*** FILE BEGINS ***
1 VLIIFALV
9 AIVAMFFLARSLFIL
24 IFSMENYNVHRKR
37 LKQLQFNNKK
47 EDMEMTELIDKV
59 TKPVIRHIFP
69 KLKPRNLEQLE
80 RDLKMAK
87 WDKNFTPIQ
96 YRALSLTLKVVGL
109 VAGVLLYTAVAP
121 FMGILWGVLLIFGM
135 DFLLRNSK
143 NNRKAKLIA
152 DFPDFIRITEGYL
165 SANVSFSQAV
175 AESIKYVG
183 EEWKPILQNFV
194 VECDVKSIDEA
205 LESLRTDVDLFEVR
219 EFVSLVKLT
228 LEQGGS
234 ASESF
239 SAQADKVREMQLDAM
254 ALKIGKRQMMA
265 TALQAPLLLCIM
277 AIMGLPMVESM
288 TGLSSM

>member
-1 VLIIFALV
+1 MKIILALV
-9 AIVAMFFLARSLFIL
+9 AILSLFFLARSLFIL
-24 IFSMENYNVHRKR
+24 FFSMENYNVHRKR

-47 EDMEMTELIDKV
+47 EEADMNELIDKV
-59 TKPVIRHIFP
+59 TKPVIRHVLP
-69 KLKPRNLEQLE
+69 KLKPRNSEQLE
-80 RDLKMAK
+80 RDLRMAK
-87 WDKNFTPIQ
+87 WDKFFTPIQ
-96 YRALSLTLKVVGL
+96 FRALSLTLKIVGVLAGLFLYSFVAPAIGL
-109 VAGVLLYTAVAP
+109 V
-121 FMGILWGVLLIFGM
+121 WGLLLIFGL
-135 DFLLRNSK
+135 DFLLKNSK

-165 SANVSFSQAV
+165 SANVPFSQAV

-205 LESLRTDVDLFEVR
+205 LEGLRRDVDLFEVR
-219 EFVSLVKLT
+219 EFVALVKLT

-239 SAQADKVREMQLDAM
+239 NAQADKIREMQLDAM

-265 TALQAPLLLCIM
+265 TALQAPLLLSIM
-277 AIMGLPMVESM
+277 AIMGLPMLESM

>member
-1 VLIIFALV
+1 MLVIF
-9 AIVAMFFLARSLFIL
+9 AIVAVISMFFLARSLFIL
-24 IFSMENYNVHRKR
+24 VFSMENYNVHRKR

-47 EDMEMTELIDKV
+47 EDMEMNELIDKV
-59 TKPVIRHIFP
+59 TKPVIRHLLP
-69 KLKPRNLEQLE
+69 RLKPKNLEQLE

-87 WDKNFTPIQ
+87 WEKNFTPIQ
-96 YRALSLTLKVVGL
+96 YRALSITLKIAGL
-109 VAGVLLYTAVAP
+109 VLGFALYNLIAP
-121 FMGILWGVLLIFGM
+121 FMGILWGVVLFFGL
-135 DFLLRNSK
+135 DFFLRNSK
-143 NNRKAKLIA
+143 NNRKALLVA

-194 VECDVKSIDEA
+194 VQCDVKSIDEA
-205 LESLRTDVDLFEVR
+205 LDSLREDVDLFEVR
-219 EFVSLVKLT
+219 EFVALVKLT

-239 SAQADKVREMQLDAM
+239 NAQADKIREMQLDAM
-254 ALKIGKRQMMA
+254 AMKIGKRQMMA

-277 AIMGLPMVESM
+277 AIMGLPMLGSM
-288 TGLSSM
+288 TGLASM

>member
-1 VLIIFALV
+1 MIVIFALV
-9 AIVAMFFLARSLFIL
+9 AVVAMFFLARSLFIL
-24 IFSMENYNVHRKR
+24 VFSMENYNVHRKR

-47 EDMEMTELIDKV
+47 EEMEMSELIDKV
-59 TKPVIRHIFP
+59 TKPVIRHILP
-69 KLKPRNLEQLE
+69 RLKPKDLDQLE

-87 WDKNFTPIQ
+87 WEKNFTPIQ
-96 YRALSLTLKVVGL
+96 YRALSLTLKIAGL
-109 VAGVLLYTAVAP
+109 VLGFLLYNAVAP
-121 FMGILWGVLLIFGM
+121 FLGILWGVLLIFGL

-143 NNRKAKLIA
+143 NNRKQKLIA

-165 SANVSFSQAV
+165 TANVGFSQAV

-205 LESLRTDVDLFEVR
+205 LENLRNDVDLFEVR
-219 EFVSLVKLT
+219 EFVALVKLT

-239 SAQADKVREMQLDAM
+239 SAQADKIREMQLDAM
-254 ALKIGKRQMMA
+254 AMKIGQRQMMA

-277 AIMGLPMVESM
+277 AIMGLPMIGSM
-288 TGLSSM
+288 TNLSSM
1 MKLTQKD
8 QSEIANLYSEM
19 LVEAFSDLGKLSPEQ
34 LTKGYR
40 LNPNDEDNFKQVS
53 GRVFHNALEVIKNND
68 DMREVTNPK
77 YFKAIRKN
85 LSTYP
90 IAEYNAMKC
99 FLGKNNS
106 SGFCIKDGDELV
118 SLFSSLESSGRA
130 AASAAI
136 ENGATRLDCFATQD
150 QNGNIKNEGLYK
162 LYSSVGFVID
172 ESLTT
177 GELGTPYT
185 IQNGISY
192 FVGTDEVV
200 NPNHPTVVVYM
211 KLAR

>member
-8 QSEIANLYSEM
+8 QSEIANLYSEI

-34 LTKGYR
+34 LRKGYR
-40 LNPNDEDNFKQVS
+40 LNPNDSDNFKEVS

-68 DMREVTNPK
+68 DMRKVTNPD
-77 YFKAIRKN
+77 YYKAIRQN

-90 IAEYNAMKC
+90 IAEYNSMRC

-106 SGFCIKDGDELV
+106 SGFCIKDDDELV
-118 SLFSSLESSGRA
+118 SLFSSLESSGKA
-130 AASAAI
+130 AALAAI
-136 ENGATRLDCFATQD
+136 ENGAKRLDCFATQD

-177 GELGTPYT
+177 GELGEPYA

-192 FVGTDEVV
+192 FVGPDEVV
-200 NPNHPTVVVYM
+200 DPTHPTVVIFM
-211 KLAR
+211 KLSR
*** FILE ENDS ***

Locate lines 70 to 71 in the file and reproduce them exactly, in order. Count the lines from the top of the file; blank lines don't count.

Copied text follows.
+9 AIVAVISMFFLARSLFIL
-24 IFSMENYNVHRKR